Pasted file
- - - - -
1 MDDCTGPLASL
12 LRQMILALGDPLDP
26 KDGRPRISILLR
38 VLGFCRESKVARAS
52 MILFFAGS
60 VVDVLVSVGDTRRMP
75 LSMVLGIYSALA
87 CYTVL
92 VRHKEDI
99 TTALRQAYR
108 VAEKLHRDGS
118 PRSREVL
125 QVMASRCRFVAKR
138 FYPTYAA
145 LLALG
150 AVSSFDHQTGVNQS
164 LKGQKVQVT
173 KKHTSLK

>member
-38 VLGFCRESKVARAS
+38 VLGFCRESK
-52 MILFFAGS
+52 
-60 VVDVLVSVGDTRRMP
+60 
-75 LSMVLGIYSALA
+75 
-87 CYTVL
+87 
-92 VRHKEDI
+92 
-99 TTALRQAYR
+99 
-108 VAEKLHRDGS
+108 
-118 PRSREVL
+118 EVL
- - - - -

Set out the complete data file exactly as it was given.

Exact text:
1 MDDCTGPLASL
12 LRQMILALGDPLDP
26 KDGRPRISILLR
38 VLGFCRESKVARAS
52 MILFFAGS
60 VVDVLVSVGDTRRMP
75 LSMVLGIYSALA
87 CYTVL
92 VRHKEDI
99 TTALRQAYR
108 VAEKLHRDGS
118 PRSREVL
125 QVMASRCRFVAKR
138 FYPTYAA
145 LLALG
150 AVSSFDHQTGVNQS
164 LKGQKVQVT
173 KKHTSLK

>member
-38 VLGFCRESKVARAS
+38 VLGFCRESK
-52 MILFFAGS
+52 
-60 VVDVLVSVGDTRRMP
+60 
-75 LSMVLGIYSALA
+75 
-87 CYTVL
+87 
-92 VRHKEDI
+92 
-99 TTALRQAYR
+99 
-108 VAEKLHRDGS
+108 
-118 PRSREVL
+118 EVL